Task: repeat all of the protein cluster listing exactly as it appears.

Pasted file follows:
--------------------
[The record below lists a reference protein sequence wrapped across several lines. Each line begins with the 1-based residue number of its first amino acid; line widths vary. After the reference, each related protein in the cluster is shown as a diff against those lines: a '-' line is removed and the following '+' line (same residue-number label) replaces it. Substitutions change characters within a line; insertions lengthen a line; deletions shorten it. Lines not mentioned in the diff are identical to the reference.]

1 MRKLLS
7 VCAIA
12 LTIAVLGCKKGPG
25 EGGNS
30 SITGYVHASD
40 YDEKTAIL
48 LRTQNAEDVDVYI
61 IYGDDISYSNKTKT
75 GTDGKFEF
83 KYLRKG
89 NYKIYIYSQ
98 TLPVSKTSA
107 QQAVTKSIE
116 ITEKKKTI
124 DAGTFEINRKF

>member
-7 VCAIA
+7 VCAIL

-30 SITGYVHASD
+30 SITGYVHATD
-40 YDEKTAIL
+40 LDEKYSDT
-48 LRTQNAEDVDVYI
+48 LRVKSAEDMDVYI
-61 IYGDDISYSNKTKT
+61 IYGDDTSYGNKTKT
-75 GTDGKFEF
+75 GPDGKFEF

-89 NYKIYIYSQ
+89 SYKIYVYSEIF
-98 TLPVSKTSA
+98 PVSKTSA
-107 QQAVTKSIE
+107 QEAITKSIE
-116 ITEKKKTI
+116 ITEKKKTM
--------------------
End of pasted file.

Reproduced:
[The record below lists a reference protein sequence wrapped across several lines. Each line begins with the 1-based residue number of its first amino acid; line widths vary. After the reference, each related protein in the cluster is shown as a diff against those lines: a '-' line is removed and the following '+' line (same residue-number label) replaces it. Substitutions change characters within a line; insertions lengthen a line; deletions shorten it. Lines not mentioned in the diff are identical to the reference.]

1 MRKLLS
7 VCAIA
12 LTIAVLGCKKGPG
25 EGGNS
30 SITGYVHASD
40 YDEKTAIL
48 LRTQNAEDVDVYI
61 IYGDDISYSNKTKT
75 GTDGKFEF
83 KYLRKG
89 NYKIYIYSQ
98 TLPVSKTSA
107 QQAVTKSIE
116 ITEKKKTI
124 DAGTFEINRKF

>member
-7 VCAIA
+7 VCAIL

-30 SITGYVHASD
+30 SITGYVHATD
-40 YDEKTAIL
+40 LDEKYSDT
-48 LRTQNAEDVDVYI
+48 LRVKSAEDMDVYI
-61 IYGDDISYSNKTKT
+61 IYGDDTSYGNKTKT
-75 GTDGKFEF
+75 GPDGKFEF

-89 NYKIYIYSQ
+89 SYKIYVYSEIF
-98 TLPVSKTSA
+98 PVSKTSA
-107 QQAVTKSIE
+107 QEAITKSIE
-116 ITEKKKTI
+116 ITEKKKTM